This song was the theme song for Sport Goofy, here are the closing credits that include that song.

Sport Goofy was a series of cartoons that Disney did. Goofy would try a sport, have clumsy problems, but still try. Here is a good example in which Goofy buys a home gym.

Goofy just keeps on trying, no matter what happens. Thanks, Disney, for keeping me willing to try anything no matter how clumsy I am. Trying and failing is ALWAYS better than never trying at all.


Wii Workout: Toy Story Mania

By Laura Moncur @ 10:00 am — Filed under:

Toy Story Mania at Amazon.comNot since Raymond Raving Rabbids have my arms hurts so much. Last weekend while we were out shopping, Mike and I bought a little gift for ourselves, Toy Story Mania! for the Wii.

I wouldn’t classify it as an exergame, but it’s so addictively fun that Mike and I played well past the point of pain. I wanted to play more, but my arms couldn’t take anymore pointing, shooting, twirling or shaking. Here’s a video showing some highlights from the game.

This commercial is a little misleading because it shows the entire family of four playing with 3D glasses on, but the game only comes with two sets of glasses. Maybe if you buy the game twice, the whole family can play. Or, you can just swipe the glasses from your Monsters Vs. Aliens 3D DVD. They’ll work just fine.

More importantly, Mike and I haven’t been able to find the 3D games yet. Honestly, the user interface leaves a little to be desired, but the game is so addictive that we muscled past the difficulty of learning how to navigate the menus.

I was hoping it was as fun as riding the Toy Story Midway Mania ride at Disney’s California Adventure. If you’ve never been on that ride, then here is a walkthrough the Disney World version to introduce you to it. This video is LONG because it shows the walk through the line (past Mr. Potato Head) and the entire ride. Fast forward to 5:50 to see the game part of the video.

The video game is actually BETTER than the ride at Disneyland because you can have as many tries as you need to get it right. Each game has a series of goals that you should achieve (i.e. breaking several submarine plates or hitting the golden plate on the airplane), so working on those goals together with your partner is fun. You also have individual scores, so you can beat your friend as well as work with them to achieve your goals.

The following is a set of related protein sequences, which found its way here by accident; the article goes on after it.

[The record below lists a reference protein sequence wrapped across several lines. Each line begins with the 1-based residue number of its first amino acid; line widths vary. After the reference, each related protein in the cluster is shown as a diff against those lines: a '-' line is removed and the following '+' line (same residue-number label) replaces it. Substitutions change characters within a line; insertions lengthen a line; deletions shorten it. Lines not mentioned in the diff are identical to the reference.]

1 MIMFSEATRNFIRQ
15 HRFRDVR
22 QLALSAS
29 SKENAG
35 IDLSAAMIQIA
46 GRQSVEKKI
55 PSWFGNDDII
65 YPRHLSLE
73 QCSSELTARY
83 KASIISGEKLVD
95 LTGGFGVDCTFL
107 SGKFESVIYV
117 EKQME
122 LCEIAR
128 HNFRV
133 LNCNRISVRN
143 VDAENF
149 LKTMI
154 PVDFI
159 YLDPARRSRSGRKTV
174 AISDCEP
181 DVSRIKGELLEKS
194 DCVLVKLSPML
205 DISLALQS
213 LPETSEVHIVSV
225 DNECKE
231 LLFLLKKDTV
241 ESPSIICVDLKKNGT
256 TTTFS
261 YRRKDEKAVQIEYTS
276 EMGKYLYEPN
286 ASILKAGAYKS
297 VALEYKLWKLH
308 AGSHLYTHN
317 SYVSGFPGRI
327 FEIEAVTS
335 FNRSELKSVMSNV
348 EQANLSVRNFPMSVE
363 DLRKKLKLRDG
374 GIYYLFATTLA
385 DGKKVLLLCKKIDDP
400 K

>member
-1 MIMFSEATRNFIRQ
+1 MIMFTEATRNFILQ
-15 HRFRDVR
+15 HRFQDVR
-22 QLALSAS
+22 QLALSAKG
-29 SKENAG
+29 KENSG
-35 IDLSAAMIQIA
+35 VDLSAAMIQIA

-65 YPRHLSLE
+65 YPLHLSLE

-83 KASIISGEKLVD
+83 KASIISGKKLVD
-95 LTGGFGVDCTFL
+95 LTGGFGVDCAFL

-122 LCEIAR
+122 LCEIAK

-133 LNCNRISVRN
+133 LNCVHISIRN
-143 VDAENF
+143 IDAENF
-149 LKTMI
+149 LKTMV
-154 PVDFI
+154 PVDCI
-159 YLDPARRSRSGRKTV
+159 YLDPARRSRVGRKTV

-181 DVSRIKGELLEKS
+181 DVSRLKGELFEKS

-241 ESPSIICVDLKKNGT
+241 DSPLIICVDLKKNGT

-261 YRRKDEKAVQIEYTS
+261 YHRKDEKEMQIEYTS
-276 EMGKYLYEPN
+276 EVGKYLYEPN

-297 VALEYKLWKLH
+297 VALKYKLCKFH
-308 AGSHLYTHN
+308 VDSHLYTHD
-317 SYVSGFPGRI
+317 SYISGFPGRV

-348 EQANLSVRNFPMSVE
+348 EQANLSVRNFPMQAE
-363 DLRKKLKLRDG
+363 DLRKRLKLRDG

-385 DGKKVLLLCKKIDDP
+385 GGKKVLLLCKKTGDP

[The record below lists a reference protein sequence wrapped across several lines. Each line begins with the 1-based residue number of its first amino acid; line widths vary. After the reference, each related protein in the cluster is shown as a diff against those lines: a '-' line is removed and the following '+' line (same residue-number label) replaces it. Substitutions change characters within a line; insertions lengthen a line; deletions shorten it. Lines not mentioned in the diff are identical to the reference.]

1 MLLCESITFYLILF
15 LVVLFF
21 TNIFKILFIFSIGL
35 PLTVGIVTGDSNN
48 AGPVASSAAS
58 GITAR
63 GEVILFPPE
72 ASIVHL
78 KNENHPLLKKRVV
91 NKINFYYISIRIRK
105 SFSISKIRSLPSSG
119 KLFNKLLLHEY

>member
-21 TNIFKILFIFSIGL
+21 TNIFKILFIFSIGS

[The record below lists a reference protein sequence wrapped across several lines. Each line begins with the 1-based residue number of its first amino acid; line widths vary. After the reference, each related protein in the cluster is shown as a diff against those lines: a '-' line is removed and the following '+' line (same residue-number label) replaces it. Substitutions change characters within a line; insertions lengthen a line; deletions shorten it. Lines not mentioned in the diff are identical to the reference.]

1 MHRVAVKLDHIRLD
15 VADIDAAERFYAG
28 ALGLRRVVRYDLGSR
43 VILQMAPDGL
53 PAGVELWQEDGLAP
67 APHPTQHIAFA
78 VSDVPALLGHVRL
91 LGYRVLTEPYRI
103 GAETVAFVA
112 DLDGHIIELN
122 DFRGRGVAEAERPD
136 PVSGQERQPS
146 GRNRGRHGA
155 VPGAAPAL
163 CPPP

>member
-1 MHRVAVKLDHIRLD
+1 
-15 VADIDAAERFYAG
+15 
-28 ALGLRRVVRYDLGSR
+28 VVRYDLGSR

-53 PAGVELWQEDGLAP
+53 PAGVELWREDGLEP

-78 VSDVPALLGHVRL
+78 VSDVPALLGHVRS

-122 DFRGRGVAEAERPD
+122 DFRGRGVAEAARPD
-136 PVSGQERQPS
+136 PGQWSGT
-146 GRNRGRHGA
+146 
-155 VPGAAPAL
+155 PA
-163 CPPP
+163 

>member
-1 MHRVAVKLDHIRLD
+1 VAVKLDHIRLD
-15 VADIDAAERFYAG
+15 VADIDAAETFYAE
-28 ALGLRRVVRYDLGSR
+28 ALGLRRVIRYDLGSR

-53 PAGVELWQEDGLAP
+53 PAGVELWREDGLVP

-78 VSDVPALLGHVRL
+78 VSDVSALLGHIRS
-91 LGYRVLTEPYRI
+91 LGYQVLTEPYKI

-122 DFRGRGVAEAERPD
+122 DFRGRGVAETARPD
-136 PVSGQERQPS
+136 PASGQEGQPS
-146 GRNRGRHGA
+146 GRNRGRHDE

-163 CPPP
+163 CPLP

The closest to exergaming that Toy Story Mania came to was the game with Hamm (the pig) where you are supposed to stand up and do what he does. Unfortunately, he’s a pig and it was VERY difficult to realize what he was doing. They should have used Jesse, Buzz or Woody for that game so we could visualize what they wanted. Let’s be honest. When a pig does jumping jacks, it does NOT look like jumping jacks.

Mike and I have LOVED this game and we’re eagerly awaiting the day that they come out with a Buzz Lightyear game.


The Zig Zag Diet Proven To Work

By Laura Moncur @ 10:00 am — Filed under:

The Zig Zag DietBack in 2005, I stumbled upon a method of eating that really helped me lose weight. It was called the Zig Zag Diet.

After nearly four years, it has finally been proven in a medical study that the Zig Zag diet is effective. They took 16 people and had them eat 25% of daily caloric needs on the every other day and whatever food they wanted to eat on the other days.

Here is a link to the abstract from the American Journal of Clinical Nutrition.

Dietary adherence remained high throughout the controlled food intake phase (days adherent: 86%) and the self-selected food intake phase (days adherent: 89%). The rate of weight loss remained constant during controlled food intake (0.67 ± 0.1 kg/wk) and self-selected food intake phases (0.68 ± 0.1 kg/wk). Body weight decreased (P < 0.001) by 5.6 ± 1.0 kg (5.8 ± 1.1%) after 8 wk of diet. Percentage body fat decreased (P < 0.01) from 45 ± 2% to 42 ± 2%. Total cholesterol, LDL cholesterol, and triacylglycerol concentrations decreased (P < 0.01) by 21 ± 4%, 25 ± 10%, and 32 ± 6%, respectively, after 8 wk of ADF, whereas HDL cholesterol remained unchanged. Systolic blood pressure decreased (P < 0.05) from 124 ± 5 to 116 ± 3 mm Hg.

All of the results are in metric, so here are the facts:

  • People were able to stick to the diet 86% of the time on the calorie restricted days and 89% of the time on unrestricted days. This is REALLY important because a diet that is hard to stay on isn’t worth it.

  • They lost weight EVERY week at a rate of 1.5 pounds a week.

  • After eight weeks, they lost a total of 12.3 pounds and their percentage of body fat went from 45% to 42%.

  • After eight weeks, their cholesterol levels decreased by 21 points.

  • After eight weeks, their systolic blood pressure decreased from 124 to 116.

When I followed the Zig Zag Diet, it wasn’t as restrictive and I lost weight, but I did heavy exercise for an hour on the non-restrictive days. This plan severely limits the calories on the fasting day, but doesn’t put limits on the other days, so it sounds like it would be a plan I could follow. I’m glad to know that there is some medical proof that Zig Zagging works.

Via: Diet Blog: On-Off Fasting: Does It Work?